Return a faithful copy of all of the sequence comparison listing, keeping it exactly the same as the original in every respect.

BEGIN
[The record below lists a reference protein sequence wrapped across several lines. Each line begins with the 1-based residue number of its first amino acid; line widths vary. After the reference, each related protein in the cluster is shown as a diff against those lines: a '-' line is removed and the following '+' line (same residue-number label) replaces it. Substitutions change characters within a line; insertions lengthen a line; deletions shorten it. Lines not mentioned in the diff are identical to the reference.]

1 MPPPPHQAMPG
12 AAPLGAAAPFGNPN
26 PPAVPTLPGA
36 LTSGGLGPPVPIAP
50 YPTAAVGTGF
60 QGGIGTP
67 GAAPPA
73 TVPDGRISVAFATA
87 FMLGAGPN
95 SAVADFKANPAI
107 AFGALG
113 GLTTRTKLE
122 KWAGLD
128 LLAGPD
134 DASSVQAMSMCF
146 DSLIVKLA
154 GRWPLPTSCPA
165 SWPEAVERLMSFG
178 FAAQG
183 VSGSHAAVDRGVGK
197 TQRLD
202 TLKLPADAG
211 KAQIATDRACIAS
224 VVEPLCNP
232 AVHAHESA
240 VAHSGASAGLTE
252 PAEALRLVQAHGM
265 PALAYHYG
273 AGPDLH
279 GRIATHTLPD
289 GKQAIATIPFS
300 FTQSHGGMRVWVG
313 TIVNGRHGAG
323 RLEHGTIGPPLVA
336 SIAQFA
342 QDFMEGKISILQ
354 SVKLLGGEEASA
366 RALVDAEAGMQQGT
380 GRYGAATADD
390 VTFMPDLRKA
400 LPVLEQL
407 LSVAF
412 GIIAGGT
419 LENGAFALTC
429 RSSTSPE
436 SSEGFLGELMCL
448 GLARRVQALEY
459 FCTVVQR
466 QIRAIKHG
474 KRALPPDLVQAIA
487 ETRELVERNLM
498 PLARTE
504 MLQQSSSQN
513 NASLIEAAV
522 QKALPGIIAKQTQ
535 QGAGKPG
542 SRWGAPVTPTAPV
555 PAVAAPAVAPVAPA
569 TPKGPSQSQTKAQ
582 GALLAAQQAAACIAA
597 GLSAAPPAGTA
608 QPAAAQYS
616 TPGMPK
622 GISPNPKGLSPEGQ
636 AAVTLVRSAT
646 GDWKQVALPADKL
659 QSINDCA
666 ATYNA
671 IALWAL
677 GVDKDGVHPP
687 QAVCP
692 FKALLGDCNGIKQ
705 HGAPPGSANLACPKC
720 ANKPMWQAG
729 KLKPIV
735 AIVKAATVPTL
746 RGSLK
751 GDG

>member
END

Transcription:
[The record below lists a reference protein sequence wrapped across several lines. Each line begins with the 1-based residue number of its first amino acid; line widths vary. After the reference, each related protein in the cluster is shown as a diff against those lines: a '-' line is removed and the following '+' line (same residue-number label) replaces it. Substitutions change characters within a line; insertions lengthen a line; deletions shorten it. Lines not mentioned in the diff are identical to the reference.]

1 MPPPPHQAMPG
12 AAPLGAAAPFGNPN
26 PPAVPTLPGA
36 LTSGGLGPPVPIAP
50 YPTAAVGTGF
60 QGGIGTP
67 GAAPPA
73 TVPDGRISVAFATA
87 FMLGAGPN
95 SAVADFKANPAI
107 AFGALG
113 GLTTRTKLE
122 KWAGLD
128 LLAGPD
134 DASSVQAMSMCF
146 DSLIVKLA
154 GRWPLPTSCPA
165 SWPEAVERLMSFG
178 FAAQG
183 VSGSHAAVDRGVGK
197 TQRLD
202 TLKLPADAG
211 KAQIATDRACIAS
224 VVEPLCNP
232 AVHAHESA
240 VAHSGASAGLTE
252 PAEALRLVQAHGM
265 PALAYHYG
273 AGPDLH
279 GRIATHTLPD
289 GKQAIATIPFS
300 FTQSHGGMRVWVG
313 TIVNGRHGAG
323 RLEHGTIGPPLVA
336 SIAQFA
342 QDFMEGKISILQ
354 SVKLLGGEEASA
366 RALVDAEAGMQQGT
380 GRYGAATADD
390 VTFMPDLRKA
400 LPVLEQL
407 LSVAF
412 GIIAGGT
419 LENGAFALTC
429 RSSTSPE
436 SSEGFLGELMCL
448 GLARRVQALEY
459 FCTVVQR
466 QIRAIKHG
474 KRALPPDLVQAIA
487 ETRELVERNLM
498 PLARTE
504 MLQQSSSQN
513 NASLIEAAV
522 QKALPGIIAKQTQ
535 QGAGKPG
542 SRWGAPVTPTAPV
555 PAVAAPAVAPVAPA
569 TPKGPSQSQTKAQ
582 GALLAAQQAAACIAA
597 GLSAAPPAGTA
608 QPAAAQYS
616 TPGMPK
622 GISPNPKGLSPEGQ
636 AAVTLVRSAT
646 GDWKQVALPADKL
659 QSINDCA
666 ATYNA
671 IALWAL
677 GVDKDGVHPP
687 QAVCP
692 FKALLGDCNGIKQ
705 HGAPPGSANLACPKC
720 ANKPMWQAG
729 KLKPIV
735 AIVKAATVPTL
746 RGSLK
751 GDG

>member